Today's Hotelier - February 2018 - 12

GOVERNMENT AFFAIRS 

The future of franchising is bright
With hoteliers keeping more of their hard‑earned money to grow
their businesses, growth prospects in 2018 are looking up.
by PETER CLERKIN
ECEMBER SAW TWO SIGnificant victories for the
hospitality industry.
First, on December 14,
the National Labor
Relations Board (NLRB)
returned to the historical definition of
joint employer by reversing the 2015
Browning-Ferris decision that upended
the industries and small business owners that rely on the successful franchise
business model. Second, the House and
Senate passed a historic overhaul of the
nation's tax system with numerous provisions that prioritize small businesses
and will allow for significant growth.
Many hoteliers will attest that the
franchise business model is one of the
quickest paths to realizing the American
Dream. Tens of thousands of immigrants
and minority business owners started
successful franchises in the hotel industry. Building off a recognized brand and
standards, hoteliers invest their own
capital, apply their own business sense,
hire their own employees, and develop
their unique management and business
strategies. Yet the NLRB's 2015 decision to
redefine joint employer sowed confusion
and uncertainty in the industries that
rely on this business model, for under
the ruling in the Browning-Ferris case,
the NLRB created an ambiguous direct or
indirect control standard that could have
allowed a hotel franchisor to be labeled
as a joint employer with its independent
mom-and-pop franchisee, who make all
the hiring, firing, wage and supervisory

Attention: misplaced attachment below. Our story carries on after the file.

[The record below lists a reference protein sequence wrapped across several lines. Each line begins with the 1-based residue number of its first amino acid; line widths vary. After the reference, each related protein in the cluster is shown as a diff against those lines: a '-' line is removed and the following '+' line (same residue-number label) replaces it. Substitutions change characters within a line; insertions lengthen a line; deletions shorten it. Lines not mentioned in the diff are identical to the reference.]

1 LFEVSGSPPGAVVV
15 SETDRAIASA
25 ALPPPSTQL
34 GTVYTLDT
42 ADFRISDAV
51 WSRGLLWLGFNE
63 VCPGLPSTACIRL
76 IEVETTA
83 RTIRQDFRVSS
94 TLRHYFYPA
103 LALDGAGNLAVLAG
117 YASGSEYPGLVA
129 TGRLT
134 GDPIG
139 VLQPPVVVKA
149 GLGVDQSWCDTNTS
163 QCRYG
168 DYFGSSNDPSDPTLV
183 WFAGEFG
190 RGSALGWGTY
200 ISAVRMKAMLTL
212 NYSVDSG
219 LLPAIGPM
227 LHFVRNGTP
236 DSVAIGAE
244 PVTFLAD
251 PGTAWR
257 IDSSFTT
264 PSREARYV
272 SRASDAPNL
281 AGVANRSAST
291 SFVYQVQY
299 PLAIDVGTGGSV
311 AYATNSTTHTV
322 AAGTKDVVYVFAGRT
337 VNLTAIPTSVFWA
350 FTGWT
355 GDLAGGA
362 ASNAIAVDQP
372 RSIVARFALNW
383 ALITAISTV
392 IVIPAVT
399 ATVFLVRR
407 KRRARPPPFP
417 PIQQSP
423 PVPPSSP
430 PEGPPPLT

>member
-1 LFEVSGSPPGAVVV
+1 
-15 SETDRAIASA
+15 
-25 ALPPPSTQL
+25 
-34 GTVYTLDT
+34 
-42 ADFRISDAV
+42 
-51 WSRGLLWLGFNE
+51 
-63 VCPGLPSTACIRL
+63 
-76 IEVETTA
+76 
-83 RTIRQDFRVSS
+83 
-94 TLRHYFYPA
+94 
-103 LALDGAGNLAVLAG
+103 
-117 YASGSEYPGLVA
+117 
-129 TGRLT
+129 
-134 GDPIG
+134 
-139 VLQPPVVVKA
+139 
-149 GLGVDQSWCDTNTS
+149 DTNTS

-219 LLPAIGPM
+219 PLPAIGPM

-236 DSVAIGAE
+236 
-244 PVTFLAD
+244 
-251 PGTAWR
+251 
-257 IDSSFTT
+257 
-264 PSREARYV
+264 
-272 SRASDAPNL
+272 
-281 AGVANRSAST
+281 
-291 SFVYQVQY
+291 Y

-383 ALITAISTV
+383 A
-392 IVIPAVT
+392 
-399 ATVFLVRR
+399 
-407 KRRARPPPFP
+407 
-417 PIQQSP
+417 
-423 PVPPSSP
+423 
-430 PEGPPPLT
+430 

decisions about their business.
The prospect of assuming responsibility for someone else's employees,
skyrocketing liability, and getting roped
into countless disputes that arise with
any small business put a damper on the
industry's incentive to franchise. More

than one-third of hotel employees work for franchises, and
the number of new jobs in
the industry fell from 1.9 percent
to 1.1 percent following the decision, according to a report by
the American Action Forum.
Fortunately, in an unexpected move,
the NLRB reversed the 2015 decision
and returned to the historical definition of joint employer. Hoteliers and
others who rely on a stable and clearly
defined relationship with franchisors celebrated the decision and
the bright red legal line that
ensures franchisees control
their own employees. While
the decision was welcomed,
AAHOA members continue
to lobby Congress to change the
law to a statutory definition of
joint employer. Last year, the House of
Representatives passed a bipartisan bill,
H.R. 3441, the Save Local Business Act,
which clearly defines an employer as
one who directly controls their employees. This legislation will prevent future
administrations from making politicallycharged decisions, like the NLRB did in
2015, without first seeking congressional
approval. The bill is being considered in
the Senate, yet it is without a cosponsor. AAHOA members must continue to
press the Senate to pass this measure
to ensure the stability of the franchise
business model is not dependent upon
the political whims of unelected government panels.
With the NLRB's decision to return to
the historical joint employer definition,
hoteliers are optimistic that franchisors
who backed away from expansion and
development projects will press forward
with confidence. The timing of this decision coincides with new tax legislation

12  | FEBRUARY 2018 | TODAYSHOTELIER.COM

that will be a boon to small
business owners. Just one
week after the ruling came
down, the House and Senate
passed the Tax Cuts and Jobs
Act, which will allow hoteliers
ample opportunity to reinvest in their
businesses and new development.
The tax overhaul contains many
of the provisions AAHOA members
requested. The bill includes a 20 percent reduction for pass-throughs, the
corporate rate is cut from 35 percent
to 21 percent, and the AMT is eliminated for businesses. The bill preserves